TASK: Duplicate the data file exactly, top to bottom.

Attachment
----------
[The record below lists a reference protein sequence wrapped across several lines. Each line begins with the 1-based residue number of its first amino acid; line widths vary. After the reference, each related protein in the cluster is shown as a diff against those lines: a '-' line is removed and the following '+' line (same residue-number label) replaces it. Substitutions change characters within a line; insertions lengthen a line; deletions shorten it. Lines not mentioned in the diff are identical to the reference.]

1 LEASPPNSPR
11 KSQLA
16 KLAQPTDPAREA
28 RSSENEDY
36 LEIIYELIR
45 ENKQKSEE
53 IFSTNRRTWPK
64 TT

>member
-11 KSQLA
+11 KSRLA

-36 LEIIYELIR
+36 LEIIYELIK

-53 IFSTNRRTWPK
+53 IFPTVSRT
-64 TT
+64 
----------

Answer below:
[The record below lists a reference protein sequence wrapped across several lines. Each line begins with the 1-based residue number of its first amino acid; line widths vary. After the reference, each related protein in the cluster is shown as a diff against those lines: a '-' line is removed and the following '+' line (same residue-number label) replaces it. Substitutions change characters within a line; insertions lengthen a line; deletions shorten it. Lines not mentioned in the diff are identical to the reference.]

1 LEASPPNSPR
11 KSQLA
16 KLAQPTDPAREA
28 RSSENEDY
36 LEIIYELIR
45 ENKQKSEE
53 IFSTNRRTWPK
64 TT

>member
-11 KSQLA
+11 KSRLA

-36 LEIIYELIR
+36 LEIIYELIK

-53 IFSTNRRTWPK
+53 IFPTVSRT
-64 TT
+64 